Students' programs must compile, run, and produce the correct output to receive full credit. If they do not run and produce the correct output, they will receive a grade of at most 80%. Partial credit up to that limit will be given based on the correctness of the program.
Because half of the work of writing a program is debugging that program (finding and removing errors from it), make sure to start your programs early. You may also then send me your programs and ask questions about them, and receive answers in time to fix your programs.
Because a large part of learning to program is learning about common errors, and how to avoid them, I will use examples from students' programs in lecture. Students' names will be removed, so they cannot be identified. If you don't wish your code to be used this way, let me know.
Late Policy: With computers, everything that can go wrong will go wrong at the last minute. Therefore, it is absolutely necessary that you begin your assignments early. My suggestions are as follows: Start the assignment as soon as possible, so you will immediately realize if there is something you don't know. If you have problems finishing it on that day, you will have more time to fix any problems. Please follow my suggestions. If you don't, I can guarantee trouble. If you fall behind, it will be difficult to dig yourself out. Late work is subject to a penalty of 25% per week.
Attendance: Attendance is required and will be taken in this class. This will constitute the major part of the class participation score, so that each class missed takes away 1/4 of 1% of your final grade. Verbal excuses will be accepted for at most two absences, otherwise written notices are needed. Part of attendance is having completed the required reading for the class. Therefore, attendance will be taken by having students submit a question about the required reading on a 3x5 index card at the beginning of each class.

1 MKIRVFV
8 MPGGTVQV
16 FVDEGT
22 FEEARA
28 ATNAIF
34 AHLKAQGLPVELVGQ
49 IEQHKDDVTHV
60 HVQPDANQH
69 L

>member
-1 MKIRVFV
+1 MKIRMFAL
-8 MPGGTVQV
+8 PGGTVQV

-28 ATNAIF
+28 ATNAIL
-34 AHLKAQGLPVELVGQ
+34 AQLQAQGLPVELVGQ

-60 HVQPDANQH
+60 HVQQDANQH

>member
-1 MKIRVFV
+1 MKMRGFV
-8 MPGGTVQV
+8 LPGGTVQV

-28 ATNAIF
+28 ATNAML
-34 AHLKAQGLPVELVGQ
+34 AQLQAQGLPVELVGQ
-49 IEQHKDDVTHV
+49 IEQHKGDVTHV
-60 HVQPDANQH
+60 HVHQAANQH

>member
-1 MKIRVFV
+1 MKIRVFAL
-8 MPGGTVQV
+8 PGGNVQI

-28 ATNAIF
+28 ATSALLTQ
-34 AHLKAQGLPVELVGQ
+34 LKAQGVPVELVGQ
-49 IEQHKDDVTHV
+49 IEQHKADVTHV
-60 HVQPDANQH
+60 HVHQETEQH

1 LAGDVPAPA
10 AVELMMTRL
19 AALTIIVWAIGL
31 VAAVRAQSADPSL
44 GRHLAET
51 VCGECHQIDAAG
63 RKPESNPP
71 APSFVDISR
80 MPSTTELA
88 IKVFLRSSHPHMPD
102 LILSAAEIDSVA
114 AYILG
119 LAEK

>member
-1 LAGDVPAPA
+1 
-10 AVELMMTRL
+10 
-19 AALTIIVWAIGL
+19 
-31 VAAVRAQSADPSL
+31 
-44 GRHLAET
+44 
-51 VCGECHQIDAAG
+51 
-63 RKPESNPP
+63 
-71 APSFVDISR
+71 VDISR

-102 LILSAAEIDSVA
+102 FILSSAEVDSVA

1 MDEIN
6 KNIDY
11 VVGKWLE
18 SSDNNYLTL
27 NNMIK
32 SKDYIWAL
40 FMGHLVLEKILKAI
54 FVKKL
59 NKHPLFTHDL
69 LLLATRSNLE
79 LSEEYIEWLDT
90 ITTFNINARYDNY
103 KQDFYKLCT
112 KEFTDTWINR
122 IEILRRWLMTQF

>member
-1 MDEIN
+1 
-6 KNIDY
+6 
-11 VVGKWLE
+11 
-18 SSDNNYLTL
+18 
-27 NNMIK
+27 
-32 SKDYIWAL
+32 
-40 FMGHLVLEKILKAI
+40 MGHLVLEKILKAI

Academic integrity: Labs for this class must be done individually. All the help you need to complete a lab must be gotten from the lab instructor or professor. Programming assignments may be discussed with other students. However, do not look at other students' code until you have written that section of code yourself. At that point, you may discuss your code and correct each other's errors. Feel free to discuss the assignments and strategies for solving them (algorithms), but write the code yourself. The exact rules for "doing it yourself" are:
You are encouraged to learn from each other and help each other understand Computer Science. Teach each other and exchange ideas, but be ethical -- don't copy or modify a program which isn't yours (or allow another student to write or debug your programs for you). So, if you are having trouble writing a function, don't copy the function from your friend. If you do, that will be considered cheating. In addition, you will not learn it, and will do badly on the tests. Instead, ask your friend (or somebody else) to explain to you what you need to know to write the function. Then write it yourself.
All of these rules apply to individual programming assignments, not to group assignments. They apply to group assignments only with regards to getting help from outside the group.
I take cheating seriously. Cheating on tests, labs, or assignments will result in a grade reduction or failing grade for the course, and notification of the academic integrity board.
If you find yourself getting behind, please see the course instructor. We can work together to get you back on schedule. Besides learning programming in C++, you should also be practicing good study habits, time management, and other learning skills in this class.
Author: William Hesse
Last Modified: Aug 25, 2004